Getting back to the discussion about the language, missing a noun is strongly encouraged. If you don’t know what someone is talking about, you won’t ask – otherwise, the pretense of the listener knowing what was implied would fall, and then the Wa would be broken – and that is just unacceptable.

And, as you may have guessed by now, the longer-winded and more nonsensical sentence is, the more intelligent it appears to other people. The reason for this is that, in contrast to most languages, the burden of understanding is on the listener/reader, not the deliverer of the verbiage.

So, what you have is a language designed for prevention of understanding, where people who should know what is going on are in the dark, while those who are competent to translate are not interested in doing it.


2. What goes on behind the scenes at translation companies

Although I have not ever worked at a normal translation company (I do manage a small one in Japan, however), I do get requests from them to fix occasional train wrecks, usually when it is very urgent and requires precision (and, unfortunately for them, urgent and precise is expensive), so I can see what is going on there.

It works like this:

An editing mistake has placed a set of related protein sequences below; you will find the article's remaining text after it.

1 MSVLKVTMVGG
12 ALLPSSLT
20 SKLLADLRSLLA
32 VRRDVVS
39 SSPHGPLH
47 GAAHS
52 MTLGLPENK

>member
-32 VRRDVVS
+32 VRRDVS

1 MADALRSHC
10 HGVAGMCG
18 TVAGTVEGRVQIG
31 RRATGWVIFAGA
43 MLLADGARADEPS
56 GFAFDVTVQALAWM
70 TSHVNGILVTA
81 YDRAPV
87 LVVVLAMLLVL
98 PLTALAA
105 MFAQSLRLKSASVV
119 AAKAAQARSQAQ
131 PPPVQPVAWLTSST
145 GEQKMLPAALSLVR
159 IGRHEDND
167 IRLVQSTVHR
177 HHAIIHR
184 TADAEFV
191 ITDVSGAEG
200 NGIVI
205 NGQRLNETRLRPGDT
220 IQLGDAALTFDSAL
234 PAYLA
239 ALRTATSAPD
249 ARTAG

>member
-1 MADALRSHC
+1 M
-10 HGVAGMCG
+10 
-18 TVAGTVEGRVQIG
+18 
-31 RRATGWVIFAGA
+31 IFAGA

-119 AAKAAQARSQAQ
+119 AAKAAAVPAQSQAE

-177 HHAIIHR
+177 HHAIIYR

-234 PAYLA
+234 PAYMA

The client places the order with customer service staff, who have no idea what is written in the document – for all they know, it could be a bankruptcy agreement (like I spent half of yesterday reading together with one of my staff) or a lullaby (admittedly, unlikely). They often can’t even tell if it is Japanese or Chinese. At this point, the translation company has already given a quote to the client. But they still do not know what is in the text, or who will be doing the translation or proofreading.

Next, they have to find the translator.  If there is no one suitable available they will try and get someone generally intelligent and competent, but only experienced, say, in literature, while the document is again say a bankruptcy trustee agreement. Or they might get someone who says they know about bankruptcy law, but is untested. Either they most likely will need to get emergency surgery performed on the document in time or they risk looking like incompetent fools in front of their clients. Worse train wrecks occur all the time, but I won’t scare you with them.

There are other problems which can occur, such as when the translation company splits the file amongst translators who do not know each other and at least one of them will usually have a completely different style of writing or an obvious lack of familiarity with terminology, or when the proofreader is just fiddling with the turns of phrases and not checking for accuracy (very common).

As you can see, there is a lot of scope for things to go wrong behind the scenes. This, together with the difficulty in determining quality (even post hoc), makes the whole thing stressful for the client.